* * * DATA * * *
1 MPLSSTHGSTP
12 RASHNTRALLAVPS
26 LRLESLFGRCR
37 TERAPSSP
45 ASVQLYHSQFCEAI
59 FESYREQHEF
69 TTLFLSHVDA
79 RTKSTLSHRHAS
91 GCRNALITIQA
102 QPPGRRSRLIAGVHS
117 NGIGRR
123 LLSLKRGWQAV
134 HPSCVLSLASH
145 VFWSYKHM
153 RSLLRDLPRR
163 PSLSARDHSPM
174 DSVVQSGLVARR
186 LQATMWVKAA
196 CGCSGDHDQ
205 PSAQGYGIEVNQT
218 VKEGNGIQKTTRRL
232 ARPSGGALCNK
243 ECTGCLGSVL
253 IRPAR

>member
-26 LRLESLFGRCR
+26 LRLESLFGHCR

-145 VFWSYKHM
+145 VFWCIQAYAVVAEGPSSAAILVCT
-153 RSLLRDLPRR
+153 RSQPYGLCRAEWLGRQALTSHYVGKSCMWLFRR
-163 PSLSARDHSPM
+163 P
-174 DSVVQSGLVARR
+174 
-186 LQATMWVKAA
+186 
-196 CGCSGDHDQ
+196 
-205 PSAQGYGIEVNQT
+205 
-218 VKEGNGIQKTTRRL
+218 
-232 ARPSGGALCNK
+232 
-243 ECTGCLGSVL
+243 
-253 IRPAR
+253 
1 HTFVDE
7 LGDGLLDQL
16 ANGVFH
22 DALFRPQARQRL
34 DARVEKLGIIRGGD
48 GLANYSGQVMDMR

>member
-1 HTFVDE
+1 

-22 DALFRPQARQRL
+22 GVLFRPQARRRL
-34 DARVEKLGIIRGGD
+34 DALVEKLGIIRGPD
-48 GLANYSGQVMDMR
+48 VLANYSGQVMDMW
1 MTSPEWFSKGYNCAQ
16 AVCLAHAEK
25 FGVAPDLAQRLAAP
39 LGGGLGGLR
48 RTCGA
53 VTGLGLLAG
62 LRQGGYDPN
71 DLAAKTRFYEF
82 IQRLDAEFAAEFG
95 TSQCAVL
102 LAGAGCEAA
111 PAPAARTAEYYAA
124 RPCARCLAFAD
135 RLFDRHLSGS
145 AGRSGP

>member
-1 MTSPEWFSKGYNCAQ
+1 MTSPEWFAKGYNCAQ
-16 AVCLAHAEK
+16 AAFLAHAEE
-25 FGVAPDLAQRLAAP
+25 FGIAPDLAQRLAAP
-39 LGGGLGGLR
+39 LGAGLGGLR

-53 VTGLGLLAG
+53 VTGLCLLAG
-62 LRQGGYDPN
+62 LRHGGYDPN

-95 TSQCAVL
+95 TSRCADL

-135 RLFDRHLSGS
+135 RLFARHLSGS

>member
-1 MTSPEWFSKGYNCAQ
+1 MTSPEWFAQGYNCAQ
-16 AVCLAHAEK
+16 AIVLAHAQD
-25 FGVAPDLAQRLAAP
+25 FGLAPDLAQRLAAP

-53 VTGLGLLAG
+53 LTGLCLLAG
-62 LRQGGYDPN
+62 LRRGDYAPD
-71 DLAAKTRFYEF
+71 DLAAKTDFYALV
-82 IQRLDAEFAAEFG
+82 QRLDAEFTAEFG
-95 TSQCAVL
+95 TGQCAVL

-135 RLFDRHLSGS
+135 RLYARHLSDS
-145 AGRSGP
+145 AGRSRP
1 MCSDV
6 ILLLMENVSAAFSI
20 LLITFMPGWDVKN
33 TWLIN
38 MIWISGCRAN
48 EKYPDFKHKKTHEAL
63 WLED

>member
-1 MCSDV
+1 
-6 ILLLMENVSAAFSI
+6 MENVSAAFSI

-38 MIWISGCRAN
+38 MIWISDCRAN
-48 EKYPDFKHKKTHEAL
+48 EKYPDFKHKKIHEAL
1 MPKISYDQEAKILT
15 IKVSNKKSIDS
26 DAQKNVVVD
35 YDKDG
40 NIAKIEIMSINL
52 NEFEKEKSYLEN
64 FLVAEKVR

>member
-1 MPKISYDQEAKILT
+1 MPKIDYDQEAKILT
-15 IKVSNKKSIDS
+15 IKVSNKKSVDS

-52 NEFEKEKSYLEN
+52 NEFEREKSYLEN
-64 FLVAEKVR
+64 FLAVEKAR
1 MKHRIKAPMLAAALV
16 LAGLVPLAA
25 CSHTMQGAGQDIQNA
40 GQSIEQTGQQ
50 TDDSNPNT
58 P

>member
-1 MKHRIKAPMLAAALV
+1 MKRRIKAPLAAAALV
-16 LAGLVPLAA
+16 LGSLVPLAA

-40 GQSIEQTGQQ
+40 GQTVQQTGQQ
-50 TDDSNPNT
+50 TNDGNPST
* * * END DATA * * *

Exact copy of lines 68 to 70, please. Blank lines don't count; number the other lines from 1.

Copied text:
39 LGGGLGGLR
48 RTCGA
53 VTGLGLLAG